Sunday, 24 January 2010

How shortages are made

Michelle of Rational Living asked me about the shortages I mention frequently on this blog, so I thought I'd expand on my answer here.

First, some geography.

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This is the tip of the Wirral peninsular where I live - specifically West Kirby, the end of Merseyrail's Wirral line. I've asked Google to highlight the supermarkets nearby, to which it has added a couple of off licences (alcohol shops) for reasons I can't begin to fathom unless Google knows far too much about me. From this, you can see that Morrisons (formerly Safeway) have a monopoly on walking-distance supermarkets. For train-ride distance supermarkets, the Sommerfield (formerly Gateway) in Hoylake is actually an (in)convenience store rather than a supermarket per se, while the Sainsbury is half the size of the Morrisons. So I'd have to drive if I wanted a supermarket of any real size. If I drove, of course (I gave up driving for environmental reasons a year ago; I live opposite a station with a 15min service into England's 4th city and I work from home; what use would a car be?). But if I did have a car, I'd have to drive off the right of this map, all the way to Bidston (for a Tesco) or Upton (for a Sainsbury) to reach a large supermarket.

So, I think I've proved that Morrisons have a monopoly here. This monopoly they (take a deep breath, the UK's libel laws are harsh and fickle) might be alleged to be abusing. Some of the staff are breathtakingly unhelpful (some are wonderful, though, so go figure). They advertise themselves as being Britain's premiere supplier of cheap fresh food, then sell old mouldy crap for ridiculously high prices. This is partially true of all branches of Morrisons, but particularly true of this one.

Fortunately, the monopoly-of-crappiness that Morrisons have means that they haven't driven our independent shops out of business. We still have two butchers - one ordinary, one very upmarket - a fishmonger, a greengrocer and four pharmacies (one in Morrisons, and five if you include the Superdrug, but it doesn't dispense prescriptions; the people of West Kirby must be in a bad way).

The greengrocer is excellent - and cheaper than Morrisons - but doesn't have the muscle to hedge against supply problems. If the potatoes are frozen in the ground, Morrisons will, eventually, fly potatoes in from somewhere warmer (making it warmer still, ultimately). The greengrocer will go without potatoes. And so will I.

The posh butcher is much more expensive than Morrisons, but thousands of times better. Their meat is locally reared, locally cured and, for sausages, locally turned into sausages (in the back, where they've got a sausage-making machine, I'd assume). I don't eat meat, for moral reasons, but I believe you draw your own moral boundaries and don't impose them on others. CJBS does eat meat, the murderous swine, and I cook it for him. I'm very good at it, I'm told. Cooking with steak that has been hung for 28 days is a pleasure compared to cooking with the scrunched-up, bright red, nitrogen-bathed, shrink-wrapped, "processed in the UK" rubbish from the supermarkets. It just costs 5 times the price.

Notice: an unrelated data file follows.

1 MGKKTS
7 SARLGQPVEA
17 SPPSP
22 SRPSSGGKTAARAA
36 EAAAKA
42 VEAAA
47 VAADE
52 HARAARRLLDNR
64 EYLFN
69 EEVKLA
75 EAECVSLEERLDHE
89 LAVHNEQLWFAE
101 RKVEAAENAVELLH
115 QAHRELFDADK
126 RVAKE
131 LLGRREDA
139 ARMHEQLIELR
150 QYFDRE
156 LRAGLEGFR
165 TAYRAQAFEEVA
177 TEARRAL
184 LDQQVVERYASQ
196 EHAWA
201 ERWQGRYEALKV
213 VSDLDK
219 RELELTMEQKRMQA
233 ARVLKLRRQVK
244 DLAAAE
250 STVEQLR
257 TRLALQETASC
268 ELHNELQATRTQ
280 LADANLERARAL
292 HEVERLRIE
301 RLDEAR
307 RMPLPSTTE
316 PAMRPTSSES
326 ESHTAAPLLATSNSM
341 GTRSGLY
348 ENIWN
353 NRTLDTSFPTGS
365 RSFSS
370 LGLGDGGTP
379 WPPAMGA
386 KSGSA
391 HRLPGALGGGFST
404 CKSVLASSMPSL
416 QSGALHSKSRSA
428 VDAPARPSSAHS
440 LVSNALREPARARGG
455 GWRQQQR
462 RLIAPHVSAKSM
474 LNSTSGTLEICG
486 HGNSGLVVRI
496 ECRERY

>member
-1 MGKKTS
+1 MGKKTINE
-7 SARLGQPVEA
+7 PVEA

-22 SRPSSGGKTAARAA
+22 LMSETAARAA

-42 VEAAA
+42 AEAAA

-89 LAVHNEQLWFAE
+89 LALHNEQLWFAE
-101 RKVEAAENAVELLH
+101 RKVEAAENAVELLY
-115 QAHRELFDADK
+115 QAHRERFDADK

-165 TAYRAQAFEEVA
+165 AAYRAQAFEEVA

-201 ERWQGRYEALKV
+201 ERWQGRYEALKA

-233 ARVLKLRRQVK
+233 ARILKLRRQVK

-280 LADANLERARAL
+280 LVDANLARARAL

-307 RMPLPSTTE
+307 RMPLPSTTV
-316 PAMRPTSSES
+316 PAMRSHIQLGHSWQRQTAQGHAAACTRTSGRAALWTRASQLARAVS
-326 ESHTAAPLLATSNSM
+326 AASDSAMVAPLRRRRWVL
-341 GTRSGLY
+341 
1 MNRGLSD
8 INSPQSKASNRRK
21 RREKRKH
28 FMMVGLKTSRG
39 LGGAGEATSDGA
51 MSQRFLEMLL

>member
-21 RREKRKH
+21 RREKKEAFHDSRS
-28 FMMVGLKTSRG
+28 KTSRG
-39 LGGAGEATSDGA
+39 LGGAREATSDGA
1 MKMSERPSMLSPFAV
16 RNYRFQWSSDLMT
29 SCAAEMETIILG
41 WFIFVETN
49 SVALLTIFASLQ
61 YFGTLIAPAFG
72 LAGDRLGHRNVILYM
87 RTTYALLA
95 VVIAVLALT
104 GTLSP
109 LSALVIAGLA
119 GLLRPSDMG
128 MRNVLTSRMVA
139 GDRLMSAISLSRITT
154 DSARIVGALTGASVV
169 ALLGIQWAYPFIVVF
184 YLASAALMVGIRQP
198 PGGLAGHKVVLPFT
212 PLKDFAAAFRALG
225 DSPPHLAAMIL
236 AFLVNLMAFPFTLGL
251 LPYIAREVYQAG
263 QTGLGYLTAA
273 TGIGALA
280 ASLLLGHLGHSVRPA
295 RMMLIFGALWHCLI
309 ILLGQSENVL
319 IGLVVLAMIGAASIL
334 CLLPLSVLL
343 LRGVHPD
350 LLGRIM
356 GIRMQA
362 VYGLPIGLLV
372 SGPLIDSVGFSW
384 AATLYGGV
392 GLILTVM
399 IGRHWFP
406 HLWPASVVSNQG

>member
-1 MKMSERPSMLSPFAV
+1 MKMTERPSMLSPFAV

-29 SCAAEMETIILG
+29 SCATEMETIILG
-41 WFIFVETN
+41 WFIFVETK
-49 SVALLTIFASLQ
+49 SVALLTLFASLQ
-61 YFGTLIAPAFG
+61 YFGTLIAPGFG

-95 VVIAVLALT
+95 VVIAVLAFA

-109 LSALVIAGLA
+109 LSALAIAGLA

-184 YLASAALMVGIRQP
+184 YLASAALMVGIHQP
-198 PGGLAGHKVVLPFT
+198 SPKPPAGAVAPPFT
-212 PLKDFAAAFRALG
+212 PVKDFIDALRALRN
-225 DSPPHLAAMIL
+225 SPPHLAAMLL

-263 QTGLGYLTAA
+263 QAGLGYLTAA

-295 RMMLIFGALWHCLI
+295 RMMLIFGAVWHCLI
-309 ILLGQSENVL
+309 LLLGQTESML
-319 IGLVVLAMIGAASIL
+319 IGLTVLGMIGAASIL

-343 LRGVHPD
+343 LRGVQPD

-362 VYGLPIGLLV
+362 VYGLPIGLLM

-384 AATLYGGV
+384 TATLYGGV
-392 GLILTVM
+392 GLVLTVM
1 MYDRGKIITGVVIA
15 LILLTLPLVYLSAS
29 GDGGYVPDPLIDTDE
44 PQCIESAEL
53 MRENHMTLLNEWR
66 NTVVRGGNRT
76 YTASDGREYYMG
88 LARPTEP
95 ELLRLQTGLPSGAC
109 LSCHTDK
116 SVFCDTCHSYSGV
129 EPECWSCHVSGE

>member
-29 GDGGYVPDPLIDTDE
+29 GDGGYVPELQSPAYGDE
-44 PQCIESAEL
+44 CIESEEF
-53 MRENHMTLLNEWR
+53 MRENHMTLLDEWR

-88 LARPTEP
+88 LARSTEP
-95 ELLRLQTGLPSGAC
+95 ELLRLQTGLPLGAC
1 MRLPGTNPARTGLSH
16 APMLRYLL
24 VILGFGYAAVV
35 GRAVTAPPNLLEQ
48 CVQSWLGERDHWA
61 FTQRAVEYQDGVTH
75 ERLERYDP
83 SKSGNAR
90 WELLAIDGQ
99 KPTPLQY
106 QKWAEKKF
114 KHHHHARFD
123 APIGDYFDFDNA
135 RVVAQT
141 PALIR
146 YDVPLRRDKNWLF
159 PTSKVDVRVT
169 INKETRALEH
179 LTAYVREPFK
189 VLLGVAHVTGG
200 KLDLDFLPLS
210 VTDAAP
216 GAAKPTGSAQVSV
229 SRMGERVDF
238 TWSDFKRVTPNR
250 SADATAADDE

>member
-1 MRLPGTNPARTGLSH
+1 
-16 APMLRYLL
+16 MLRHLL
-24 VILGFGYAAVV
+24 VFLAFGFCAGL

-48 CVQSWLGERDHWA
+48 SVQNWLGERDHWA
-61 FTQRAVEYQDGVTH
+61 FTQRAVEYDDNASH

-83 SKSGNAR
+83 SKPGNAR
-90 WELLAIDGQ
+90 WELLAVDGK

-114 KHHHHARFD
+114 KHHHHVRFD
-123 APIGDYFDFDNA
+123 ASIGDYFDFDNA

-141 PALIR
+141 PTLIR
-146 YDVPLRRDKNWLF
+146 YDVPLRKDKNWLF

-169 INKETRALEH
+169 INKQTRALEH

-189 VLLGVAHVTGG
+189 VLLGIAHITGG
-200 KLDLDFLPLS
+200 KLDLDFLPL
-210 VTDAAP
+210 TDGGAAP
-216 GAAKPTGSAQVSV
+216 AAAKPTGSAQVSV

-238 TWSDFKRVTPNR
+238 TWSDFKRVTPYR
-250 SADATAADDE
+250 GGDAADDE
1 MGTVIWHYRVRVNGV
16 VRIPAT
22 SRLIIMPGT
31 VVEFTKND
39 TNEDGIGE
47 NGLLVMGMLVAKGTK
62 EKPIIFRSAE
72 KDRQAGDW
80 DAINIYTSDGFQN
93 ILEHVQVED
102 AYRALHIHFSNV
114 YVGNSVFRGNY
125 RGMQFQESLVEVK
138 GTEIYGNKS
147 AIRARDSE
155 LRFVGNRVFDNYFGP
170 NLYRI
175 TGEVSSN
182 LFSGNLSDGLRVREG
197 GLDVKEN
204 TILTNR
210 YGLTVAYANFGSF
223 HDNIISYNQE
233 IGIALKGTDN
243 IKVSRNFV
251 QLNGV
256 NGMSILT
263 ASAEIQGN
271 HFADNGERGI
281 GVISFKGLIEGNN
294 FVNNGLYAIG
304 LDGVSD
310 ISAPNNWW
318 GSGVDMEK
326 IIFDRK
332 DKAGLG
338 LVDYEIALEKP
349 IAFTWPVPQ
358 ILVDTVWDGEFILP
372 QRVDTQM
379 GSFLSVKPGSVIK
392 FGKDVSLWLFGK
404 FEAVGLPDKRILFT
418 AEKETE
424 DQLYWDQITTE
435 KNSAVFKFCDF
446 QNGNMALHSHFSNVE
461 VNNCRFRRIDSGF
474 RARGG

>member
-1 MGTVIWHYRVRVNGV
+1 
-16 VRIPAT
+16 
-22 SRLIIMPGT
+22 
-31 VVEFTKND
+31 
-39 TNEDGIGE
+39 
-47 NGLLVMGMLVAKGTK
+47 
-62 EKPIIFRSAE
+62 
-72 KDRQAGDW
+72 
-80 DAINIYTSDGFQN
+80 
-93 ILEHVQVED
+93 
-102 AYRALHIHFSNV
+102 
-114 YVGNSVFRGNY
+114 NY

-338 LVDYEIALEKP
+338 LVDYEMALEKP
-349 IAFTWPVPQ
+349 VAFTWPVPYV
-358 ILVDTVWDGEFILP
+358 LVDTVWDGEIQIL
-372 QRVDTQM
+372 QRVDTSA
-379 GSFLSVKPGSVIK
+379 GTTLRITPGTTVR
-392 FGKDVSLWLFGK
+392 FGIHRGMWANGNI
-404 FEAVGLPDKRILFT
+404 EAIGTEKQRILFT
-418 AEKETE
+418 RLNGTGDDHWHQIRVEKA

But using local stores requires planning. They open 9-to-5ish Monday to Saturday, with a half-day in the week; the greengrocer staff have usually packed everything away by 4:30, while the fishmonger has such strange opening hours you can't really predict when they'll open or close (at the first approximation, they're always closed). Morrisons is open from about 7am to about 9pm so is more convenient; they're also open on Sundays, unlike everything else.

So today, being a Sunday, it was Morrisons or nothing (perhaps Morrisons or better-planning-earlier-in-the-week would be more true). And at Morrisons, it was nothing. No carrots (they ran out on Friday, I think, but this could be weather related as the carrots they don't have are British), no non-air freight broccoli, cauliflower, cabbage (except red cabbage) or tomatoes. They did have some courgettes. Here they are, in case you wonder why I went without.


Michelle said...

Wow! Thanks for the stellar explanation! I wish we had green grocers here in the U.S. - it would be such a nice alternative when the farmer's market is not available. I hope you have better veg available the next time!

peezedtee said...

I'm a bit taken aback to learn that West Kirby sounds to be no further advanced towards civilisation than when I visited it frequently in the 1980s. Here in Inner London we are slightly better off as regards Tesco's opening hours, but the Tesco in question is unbelievably badly managed, and the nearest decent full-service supermarkets (Waitrose) are at Canary Wharf or Balham, both a bit of a trek on the Tube. Consequently we now have everything delivered by Ocado, which costs £6 a month for unlimited deliveries - you can have them come every day for that, if you want, as long as you spend £40 each delivery.

Merseytart said...

To be fair, the 24 hour Tesco at Bidston is across the road from Bidston station. OK, it's a very wide road, and you then have to walk the length of Tesco's car park, but it's certainly do-able. Has the Hoylake Somerfield not become a Co-op yet, with the accompanying improvement in service?

If only we had a Waitrose within spitting distance peezedtee! Never mind Ocado, I'd be in there all day stroking the veg...

paul f said...

I hope my waitrose(s) are never taken away from me. Alas we lost the local farmers market in Hampton Hill last summer - it was a curious mix between organic fruit and meat and then rich tea biscuits and jaffa cakes?!?!?